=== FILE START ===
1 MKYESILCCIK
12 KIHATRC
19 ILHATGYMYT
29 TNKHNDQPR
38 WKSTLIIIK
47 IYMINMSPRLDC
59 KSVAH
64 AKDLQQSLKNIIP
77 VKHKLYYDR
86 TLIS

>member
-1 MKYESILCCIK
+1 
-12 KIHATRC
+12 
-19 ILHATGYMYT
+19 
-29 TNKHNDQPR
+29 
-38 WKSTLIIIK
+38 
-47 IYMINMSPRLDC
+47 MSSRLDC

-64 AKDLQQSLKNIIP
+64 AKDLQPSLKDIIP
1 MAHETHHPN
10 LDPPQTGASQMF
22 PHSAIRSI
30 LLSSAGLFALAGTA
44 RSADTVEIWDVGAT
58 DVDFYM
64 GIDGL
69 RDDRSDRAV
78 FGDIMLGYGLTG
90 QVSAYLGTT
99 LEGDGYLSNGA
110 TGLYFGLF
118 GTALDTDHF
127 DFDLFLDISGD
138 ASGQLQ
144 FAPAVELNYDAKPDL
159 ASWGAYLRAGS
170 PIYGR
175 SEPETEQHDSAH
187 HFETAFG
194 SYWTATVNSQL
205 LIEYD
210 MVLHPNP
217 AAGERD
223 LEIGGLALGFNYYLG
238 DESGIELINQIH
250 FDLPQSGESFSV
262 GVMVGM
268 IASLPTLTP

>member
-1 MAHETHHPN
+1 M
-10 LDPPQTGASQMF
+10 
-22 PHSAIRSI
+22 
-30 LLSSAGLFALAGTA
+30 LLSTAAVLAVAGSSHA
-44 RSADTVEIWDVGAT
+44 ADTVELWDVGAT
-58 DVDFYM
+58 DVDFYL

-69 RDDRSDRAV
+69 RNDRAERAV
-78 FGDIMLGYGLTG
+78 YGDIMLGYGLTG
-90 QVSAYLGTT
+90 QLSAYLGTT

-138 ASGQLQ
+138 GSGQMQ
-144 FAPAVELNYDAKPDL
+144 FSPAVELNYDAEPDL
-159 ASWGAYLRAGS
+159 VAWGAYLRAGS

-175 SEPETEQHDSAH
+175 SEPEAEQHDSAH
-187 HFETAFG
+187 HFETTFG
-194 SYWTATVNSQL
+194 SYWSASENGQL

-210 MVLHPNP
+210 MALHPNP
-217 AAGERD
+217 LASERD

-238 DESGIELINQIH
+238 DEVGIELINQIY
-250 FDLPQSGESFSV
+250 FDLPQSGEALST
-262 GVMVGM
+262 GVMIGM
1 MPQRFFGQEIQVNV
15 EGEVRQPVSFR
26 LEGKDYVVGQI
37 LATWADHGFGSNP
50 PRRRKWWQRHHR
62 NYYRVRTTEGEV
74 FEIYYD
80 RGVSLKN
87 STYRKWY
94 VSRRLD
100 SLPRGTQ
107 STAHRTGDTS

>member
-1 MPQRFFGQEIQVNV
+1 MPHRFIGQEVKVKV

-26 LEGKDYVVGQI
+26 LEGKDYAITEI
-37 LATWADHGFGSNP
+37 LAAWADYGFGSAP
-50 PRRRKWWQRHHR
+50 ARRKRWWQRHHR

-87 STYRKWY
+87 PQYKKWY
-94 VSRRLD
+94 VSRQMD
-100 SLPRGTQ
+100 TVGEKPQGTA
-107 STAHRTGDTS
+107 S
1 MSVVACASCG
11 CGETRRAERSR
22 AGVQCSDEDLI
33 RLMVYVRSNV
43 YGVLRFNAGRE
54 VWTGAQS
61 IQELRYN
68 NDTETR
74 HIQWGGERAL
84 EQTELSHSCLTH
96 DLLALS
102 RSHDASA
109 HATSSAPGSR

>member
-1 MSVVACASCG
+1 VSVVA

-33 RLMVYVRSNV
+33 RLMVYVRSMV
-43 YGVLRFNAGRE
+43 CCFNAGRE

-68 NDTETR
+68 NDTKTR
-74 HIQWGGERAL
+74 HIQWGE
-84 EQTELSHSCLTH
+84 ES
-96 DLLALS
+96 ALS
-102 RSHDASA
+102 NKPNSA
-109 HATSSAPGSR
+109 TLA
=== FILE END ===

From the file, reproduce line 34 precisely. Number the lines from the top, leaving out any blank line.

78 FGDIMLGYGLTG